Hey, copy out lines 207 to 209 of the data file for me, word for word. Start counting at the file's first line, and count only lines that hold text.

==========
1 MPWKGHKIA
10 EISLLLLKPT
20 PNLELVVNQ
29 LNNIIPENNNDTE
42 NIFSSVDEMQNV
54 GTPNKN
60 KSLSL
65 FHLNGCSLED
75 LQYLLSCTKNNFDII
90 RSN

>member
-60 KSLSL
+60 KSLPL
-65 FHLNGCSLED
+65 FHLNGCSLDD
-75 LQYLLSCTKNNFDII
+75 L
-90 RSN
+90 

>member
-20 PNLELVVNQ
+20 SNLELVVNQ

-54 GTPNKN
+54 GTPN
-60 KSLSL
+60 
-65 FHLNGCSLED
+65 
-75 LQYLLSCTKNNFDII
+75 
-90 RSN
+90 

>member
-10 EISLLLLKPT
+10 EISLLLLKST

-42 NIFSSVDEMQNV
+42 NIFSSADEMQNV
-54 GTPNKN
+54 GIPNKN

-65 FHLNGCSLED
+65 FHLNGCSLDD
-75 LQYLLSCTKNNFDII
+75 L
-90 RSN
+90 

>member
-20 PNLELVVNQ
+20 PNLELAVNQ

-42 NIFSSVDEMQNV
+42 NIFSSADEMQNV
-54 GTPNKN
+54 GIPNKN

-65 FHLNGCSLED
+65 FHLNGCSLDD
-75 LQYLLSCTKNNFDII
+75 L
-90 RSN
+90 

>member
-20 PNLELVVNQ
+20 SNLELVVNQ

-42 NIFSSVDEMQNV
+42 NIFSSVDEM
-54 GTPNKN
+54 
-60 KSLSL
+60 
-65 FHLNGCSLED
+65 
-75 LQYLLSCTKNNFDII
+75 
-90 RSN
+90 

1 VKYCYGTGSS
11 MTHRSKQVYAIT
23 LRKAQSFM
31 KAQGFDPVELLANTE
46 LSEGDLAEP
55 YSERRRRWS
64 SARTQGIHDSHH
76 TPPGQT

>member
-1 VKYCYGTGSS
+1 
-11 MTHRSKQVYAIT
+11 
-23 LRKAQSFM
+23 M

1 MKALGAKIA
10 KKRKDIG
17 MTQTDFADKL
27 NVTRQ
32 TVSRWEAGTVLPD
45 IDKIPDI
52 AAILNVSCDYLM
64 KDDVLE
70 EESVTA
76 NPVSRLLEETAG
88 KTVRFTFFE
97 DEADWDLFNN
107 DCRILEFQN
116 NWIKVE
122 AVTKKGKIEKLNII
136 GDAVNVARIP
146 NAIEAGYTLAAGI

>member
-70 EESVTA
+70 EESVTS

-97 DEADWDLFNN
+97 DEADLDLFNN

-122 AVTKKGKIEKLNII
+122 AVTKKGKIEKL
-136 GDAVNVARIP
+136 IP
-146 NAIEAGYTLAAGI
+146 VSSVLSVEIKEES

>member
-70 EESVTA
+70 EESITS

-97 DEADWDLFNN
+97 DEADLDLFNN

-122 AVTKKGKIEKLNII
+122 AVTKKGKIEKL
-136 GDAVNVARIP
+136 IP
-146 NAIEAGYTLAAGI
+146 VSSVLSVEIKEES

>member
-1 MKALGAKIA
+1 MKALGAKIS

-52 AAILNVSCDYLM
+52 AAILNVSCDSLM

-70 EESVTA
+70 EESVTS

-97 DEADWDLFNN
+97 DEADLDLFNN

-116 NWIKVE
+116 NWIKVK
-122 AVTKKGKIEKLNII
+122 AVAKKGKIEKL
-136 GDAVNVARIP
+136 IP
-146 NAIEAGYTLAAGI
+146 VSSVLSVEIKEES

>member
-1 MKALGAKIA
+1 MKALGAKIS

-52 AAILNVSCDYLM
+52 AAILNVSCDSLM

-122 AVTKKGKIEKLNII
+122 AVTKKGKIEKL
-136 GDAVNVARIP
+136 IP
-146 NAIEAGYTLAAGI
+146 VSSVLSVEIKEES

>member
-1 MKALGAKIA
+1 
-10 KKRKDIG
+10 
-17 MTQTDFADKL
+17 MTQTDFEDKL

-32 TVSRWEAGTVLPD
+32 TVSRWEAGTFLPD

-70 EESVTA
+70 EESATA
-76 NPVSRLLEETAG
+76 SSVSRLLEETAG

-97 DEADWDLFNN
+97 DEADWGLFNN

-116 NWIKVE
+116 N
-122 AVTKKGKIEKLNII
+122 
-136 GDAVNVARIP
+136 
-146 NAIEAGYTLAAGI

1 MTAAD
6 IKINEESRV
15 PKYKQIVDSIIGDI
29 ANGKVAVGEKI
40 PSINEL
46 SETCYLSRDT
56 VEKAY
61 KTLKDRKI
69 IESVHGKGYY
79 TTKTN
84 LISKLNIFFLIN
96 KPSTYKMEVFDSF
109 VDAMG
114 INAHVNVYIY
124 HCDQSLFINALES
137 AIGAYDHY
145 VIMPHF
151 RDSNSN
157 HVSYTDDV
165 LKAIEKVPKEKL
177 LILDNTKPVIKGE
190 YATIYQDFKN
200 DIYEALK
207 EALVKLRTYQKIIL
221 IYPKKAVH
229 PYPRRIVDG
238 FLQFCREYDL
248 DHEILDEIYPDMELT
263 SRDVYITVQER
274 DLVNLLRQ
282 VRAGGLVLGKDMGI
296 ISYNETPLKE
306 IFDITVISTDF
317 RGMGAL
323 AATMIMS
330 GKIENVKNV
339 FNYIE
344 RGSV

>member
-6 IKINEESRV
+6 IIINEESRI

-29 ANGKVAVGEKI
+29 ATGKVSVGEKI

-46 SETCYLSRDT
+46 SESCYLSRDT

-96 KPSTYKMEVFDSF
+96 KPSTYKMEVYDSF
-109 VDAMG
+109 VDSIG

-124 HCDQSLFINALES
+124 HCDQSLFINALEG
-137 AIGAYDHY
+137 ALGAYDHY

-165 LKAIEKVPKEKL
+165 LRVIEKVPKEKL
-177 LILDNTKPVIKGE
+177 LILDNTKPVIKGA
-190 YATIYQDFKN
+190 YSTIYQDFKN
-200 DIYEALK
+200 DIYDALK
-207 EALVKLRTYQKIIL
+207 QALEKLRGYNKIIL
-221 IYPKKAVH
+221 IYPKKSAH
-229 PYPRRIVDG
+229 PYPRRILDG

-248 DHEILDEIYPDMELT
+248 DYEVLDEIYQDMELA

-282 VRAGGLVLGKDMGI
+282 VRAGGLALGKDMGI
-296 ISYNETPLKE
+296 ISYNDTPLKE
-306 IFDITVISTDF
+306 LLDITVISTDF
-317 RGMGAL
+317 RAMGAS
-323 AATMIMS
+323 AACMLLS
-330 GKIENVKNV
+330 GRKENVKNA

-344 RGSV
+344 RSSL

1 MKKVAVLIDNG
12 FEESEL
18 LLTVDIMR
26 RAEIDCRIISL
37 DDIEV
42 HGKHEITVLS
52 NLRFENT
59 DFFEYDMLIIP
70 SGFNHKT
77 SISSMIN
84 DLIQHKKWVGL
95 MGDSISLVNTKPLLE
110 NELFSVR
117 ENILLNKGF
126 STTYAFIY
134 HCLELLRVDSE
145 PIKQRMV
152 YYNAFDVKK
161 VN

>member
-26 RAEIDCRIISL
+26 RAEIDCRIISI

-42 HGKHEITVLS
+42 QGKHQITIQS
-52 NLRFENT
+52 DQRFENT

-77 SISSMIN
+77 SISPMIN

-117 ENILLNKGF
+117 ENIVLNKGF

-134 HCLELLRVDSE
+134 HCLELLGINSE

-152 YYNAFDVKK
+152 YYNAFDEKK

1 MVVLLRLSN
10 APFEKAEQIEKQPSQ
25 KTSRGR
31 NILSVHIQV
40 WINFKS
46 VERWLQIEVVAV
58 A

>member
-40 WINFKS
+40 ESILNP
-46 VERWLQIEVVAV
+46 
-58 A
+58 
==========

274 DLVNLLRQ
282 VRAGGLVLGKDMGI
296 ISYNETPLKE